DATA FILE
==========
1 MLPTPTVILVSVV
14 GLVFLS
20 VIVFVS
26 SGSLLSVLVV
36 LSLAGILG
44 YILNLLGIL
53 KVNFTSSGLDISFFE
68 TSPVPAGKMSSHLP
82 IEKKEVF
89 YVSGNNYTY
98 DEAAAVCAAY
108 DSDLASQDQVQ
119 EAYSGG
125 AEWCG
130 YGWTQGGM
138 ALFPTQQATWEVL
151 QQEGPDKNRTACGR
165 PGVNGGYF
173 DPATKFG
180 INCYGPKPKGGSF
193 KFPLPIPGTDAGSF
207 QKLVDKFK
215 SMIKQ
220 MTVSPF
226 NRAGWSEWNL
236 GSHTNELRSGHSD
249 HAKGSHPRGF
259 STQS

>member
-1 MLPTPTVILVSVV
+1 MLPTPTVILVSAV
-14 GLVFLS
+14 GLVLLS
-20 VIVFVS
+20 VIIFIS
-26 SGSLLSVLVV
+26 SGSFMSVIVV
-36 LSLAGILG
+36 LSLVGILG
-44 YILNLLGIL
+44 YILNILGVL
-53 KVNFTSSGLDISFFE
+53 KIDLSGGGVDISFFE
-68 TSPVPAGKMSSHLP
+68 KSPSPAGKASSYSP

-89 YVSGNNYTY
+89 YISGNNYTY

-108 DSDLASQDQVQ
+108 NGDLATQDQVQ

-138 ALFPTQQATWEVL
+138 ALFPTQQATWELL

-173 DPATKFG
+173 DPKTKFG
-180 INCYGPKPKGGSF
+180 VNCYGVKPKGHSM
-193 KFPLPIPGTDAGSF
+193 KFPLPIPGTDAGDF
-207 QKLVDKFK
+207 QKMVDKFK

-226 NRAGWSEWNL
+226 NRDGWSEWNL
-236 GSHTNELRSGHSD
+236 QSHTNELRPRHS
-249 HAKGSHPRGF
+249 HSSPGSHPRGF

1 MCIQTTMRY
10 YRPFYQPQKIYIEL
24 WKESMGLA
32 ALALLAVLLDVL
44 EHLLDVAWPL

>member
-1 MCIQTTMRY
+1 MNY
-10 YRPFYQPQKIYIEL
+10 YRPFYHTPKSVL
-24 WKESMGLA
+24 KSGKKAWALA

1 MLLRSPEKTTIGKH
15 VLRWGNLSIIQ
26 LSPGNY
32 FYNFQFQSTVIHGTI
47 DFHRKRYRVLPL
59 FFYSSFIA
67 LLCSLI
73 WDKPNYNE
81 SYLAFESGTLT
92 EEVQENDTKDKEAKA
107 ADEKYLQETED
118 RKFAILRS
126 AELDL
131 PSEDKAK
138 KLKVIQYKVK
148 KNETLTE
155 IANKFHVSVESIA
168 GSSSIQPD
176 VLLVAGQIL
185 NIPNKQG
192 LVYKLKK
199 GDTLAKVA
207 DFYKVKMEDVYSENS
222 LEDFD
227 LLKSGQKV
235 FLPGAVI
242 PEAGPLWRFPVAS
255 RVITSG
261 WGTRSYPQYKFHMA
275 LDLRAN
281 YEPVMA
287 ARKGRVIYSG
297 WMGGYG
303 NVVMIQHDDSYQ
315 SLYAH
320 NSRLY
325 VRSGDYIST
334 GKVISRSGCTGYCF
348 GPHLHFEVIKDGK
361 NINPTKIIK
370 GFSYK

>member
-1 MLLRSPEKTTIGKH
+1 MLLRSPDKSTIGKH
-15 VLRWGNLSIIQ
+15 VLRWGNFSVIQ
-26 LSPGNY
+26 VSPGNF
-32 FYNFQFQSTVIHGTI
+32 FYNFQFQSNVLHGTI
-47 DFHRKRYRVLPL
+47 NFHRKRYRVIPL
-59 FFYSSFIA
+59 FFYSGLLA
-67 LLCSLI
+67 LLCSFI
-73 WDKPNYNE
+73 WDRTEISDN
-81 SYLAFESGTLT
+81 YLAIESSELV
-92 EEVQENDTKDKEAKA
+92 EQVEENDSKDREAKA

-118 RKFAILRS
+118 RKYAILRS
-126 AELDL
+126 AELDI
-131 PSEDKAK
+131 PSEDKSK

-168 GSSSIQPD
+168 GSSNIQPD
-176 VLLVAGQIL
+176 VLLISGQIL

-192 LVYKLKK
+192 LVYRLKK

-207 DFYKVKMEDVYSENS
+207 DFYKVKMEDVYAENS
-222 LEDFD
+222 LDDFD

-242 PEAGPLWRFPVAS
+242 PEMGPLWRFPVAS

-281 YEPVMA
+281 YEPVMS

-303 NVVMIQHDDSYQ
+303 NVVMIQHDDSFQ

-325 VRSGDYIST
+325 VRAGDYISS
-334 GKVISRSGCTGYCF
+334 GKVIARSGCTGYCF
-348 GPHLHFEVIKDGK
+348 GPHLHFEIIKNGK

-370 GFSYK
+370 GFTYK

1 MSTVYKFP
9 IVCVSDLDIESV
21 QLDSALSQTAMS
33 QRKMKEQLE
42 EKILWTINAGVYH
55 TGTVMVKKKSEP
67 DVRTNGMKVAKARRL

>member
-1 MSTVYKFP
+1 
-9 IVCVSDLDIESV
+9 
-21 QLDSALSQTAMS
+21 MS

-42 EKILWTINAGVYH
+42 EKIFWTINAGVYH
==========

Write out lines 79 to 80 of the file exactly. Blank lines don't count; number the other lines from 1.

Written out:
15 VLRWGNLSIIQ
26 LSPGNY